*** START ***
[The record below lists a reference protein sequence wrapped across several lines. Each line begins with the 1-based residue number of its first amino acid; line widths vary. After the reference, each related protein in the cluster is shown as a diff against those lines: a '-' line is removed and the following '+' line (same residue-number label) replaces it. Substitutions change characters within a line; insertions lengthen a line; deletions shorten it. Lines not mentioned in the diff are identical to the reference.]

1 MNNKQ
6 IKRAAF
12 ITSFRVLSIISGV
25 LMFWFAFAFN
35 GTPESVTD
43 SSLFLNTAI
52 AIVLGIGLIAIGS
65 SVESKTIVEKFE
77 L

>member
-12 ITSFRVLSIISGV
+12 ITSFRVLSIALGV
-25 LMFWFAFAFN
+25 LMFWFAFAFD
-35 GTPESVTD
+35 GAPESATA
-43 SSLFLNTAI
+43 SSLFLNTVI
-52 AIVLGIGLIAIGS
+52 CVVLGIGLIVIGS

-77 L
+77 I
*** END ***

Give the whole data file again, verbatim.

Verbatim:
[The record below lists a reference protein sequence wrapped across several lines. Each line begins with the 1-based residue number of its first amino acid; line widths vary. After the reference, each related protein in the cluster is shown as a diff against those lines: a '-' line is removed and the following '+' line (same residue-number label) replaces it. Substitutions change characters within a line; insertions lengthen a line; deletions shorten it. Lines not mentioned in the diff are identical to the reference.]

1 MNNKQ
6 IKRAAF
12 ITSFRVLSIISGV
25 LMFWFAFAFN
35 GTPESVTD
43 SSLFLNTAI
52 AIVLGIGLIAIGS
65 SVESKTIVEKFE
77 L

>member
-12 ITSFRVLSIISGV
+12 ITSFRVLSIALGV
-25 LMFWFAFAFN
+25 LMFWFAFAFD
-35 GTPESVTD
+35 GAPESATA
-43 SSLFLNTAI
+43 SSLFLNTVI
-52 AIVLGIGLIAIGS
+52 CVVLGIGLIVIGS

-77 L
+77 I